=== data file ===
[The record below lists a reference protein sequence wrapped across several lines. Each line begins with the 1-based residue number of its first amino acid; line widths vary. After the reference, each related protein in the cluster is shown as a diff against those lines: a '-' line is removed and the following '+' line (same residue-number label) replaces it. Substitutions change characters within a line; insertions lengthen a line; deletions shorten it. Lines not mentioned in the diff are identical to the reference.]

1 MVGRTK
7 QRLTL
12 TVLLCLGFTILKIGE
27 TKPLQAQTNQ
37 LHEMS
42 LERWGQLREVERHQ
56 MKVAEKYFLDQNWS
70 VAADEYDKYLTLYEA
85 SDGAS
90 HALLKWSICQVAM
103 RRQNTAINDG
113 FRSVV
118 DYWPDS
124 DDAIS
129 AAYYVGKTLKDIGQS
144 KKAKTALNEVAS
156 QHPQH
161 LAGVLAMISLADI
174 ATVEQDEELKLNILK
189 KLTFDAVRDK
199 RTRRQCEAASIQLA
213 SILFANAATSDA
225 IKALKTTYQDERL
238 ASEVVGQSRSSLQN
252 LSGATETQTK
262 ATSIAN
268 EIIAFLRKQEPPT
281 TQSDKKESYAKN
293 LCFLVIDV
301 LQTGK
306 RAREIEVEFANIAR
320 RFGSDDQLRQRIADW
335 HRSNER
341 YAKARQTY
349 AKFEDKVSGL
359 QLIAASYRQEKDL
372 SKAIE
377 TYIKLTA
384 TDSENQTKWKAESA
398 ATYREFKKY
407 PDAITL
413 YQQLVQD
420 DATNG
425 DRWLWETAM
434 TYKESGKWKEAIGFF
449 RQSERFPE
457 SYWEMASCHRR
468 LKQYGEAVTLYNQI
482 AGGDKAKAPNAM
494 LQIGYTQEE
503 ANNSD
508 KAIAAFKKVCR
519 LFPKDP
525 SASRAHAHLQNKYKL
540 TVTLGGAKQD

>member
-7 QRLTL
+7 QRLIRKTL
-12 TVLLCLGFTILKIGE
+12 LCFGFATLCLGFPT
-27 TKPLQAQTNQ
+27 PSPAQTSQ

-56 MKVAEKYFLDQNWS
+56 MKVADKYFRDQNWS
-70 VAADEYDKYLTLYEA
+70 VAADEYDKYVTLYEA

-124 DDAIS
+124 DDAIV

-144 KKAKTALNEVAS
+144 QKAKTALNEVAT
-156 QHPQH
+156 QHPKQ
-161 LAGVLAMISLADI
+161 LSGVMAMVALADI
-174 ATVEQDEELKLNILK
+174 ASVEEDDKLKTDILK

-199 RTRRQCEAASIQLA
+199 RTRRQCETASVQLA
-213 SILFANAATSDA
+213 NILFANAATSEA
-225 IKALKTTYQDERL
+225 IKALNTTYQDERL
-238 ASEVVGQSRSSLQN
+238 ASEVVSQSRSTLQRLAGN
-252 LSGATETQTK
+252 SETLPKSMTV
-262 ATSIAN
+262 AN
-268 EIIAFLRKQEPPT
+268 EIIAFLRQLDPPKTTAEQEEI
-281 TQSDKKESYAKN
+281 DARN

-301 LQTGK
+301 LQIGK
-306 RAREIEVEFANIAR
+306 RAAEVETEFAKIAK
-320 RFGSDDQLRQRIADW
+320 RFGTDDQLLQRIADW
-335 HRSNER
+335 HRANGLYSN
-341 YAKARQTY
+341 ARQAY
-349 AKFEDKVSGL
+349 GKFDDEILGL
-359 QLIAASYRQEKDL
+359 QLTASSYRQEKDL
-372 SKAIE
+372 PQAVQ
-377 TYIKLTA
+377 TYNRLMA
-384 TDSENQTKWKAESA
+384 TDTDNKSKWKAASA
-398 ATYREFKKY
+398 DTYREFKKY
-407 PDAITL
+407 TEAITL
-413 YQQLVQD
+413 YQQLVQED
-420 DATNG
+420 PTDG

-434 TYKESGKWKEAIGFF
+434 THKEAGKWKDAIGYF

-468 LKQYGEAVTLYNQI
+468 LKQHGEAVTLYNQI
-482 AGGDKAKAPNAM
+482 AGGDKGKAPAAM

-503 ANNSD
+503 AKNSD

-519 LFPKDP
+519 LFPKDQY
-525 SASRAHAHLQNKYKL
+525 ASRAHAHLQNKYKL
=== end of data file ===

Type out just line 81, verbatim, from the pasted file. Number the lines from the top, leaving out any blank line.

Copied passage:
+213 NILFANAATSEA